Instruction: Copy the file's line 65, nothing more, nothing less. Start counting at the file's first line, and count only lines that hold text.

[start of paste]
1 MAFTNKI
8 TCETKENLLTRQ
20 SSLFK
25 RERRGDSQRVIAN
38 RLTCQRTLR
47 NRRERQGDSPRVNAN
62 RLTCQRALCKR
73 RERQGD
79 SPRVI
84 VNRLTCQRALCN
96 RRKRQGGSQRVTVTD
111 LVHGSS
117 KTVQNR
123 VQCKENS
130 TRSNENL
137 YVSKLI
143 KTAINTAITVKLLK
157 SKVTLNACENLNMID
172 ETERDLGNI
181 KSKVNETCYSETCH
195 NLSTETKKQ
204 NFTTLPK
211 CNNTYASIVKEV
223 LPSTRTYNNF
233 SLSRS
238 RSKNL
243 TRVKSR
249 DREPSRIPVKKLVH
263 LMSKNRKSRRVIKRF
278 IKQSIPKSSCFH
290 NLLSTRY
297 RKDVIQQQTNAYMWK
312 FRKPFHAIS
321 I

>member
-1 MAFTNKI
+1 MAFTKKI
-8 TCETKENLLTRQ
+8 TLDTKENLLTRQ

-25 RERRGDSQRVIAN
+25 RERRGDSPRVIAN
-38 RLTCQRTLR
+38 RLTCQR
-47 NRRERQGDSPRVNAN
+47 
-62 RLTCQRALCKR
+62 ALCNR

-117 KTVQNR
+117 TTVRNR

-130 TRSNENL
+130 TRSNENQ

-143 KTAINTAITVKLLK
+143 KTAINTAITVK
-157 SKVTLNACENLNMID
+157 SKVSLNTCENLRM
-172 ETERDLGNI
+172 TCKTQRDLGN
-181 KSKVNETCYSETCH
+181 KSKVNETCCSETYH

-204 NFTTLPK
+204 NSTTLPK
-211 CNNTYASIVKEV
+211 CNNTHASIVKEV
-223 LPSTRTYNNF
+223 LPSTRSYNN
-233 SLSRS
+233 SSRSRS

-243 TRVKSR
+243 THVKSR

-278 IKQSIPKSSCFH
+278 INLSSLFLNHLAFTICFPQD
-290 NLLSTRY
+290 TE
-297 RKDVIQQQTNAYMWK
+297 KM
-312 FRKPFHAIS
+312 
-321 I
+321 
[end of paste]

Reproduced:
+223 LPSTRSYNN